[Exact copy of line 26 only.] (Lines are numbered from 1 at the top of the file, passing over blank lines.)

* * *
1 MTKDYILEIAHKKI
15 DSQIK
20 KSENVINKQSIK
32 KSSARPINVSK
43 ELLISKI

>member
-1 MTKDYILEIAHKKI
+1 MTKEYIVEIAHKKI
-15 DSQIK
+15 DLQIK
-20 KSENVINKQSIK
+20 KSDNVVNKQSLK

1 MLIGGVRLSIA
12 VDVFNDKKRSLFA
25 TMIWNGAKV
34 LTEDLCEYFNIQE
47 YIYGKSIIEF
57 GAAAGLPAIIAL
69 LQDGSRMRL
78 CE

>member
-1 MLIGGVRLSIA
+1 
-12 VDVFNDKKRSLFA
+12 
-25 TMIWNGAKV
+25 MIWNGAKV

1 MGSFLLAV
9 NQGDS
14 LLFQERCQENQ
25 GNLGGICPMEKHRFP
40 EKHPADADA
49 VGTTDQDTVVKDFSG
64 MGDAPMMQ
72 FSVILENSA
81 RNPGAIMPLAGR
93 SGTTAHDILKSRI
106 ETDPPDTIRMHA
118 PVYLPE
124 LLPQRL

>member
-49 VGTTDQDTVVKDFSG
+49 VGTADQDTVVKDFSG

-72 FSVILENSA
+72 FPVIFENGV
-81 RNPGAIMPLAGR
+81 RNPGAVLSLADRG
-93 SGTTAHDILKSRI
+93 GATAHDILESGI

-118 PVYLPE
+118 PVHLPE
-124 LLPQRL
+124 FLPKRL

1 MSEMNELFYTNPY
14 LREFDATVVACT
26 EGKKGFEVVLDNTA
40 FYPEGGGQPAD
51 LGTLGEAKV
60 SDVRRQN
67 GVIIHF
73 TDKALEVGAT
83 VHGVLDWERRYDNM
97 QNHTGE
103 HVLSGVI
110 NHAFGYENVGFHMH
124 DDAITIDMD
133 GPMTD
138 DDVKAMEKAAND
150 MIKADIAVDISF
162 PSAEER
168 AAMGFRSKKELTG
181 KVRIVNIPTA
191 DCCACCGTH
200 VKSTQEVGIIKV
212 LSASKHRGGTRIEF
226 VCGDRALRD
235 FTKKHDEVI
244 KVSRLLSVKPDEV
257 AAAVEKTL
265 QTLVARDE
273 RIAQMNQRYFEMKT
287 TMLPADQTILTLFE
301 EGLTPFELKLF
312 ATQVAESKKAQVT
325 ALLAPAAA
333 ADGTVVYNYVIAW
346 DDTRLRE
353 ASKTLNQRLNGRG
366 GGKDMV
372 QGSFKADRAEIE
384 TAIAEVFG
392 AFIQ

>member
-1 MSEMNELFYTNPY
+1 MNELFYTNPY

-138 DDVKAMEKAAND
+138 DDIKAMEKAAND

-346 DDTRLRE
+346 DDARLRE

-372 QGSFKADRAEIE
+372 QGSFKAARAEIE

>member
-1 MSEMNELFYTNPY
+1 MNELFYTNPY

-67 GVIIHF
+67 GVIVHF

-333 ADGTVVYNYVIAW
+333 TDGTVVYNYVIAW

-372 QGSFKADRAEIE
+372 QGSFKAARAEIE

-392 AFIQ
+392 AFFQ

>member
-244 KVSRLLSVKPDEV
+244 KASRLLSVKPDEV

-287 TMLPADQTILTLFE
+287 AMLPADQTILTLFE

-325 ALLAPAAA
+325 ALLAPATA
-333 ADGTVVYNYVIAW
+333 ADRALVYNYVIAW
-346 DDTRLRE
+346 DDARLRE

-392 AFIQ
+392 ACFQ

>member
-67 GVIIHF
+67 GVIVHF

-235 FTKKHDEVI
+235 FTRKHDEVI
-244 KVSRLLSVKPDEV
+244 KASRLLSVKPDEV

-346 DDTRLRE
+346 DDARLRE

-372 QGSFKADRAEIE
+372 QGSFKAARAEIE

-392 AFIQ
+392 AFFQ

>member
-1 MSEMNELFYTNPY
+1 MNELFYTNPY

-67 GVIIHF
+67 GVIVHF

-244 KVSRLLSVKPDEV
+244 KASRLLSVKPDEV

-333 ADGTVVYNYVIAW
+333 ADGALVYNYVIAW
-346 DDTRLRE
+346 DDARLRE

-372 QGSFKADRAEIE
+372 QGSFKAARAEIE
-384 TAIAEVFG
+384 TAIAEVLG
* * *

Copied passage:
-25 TMIWNGAKV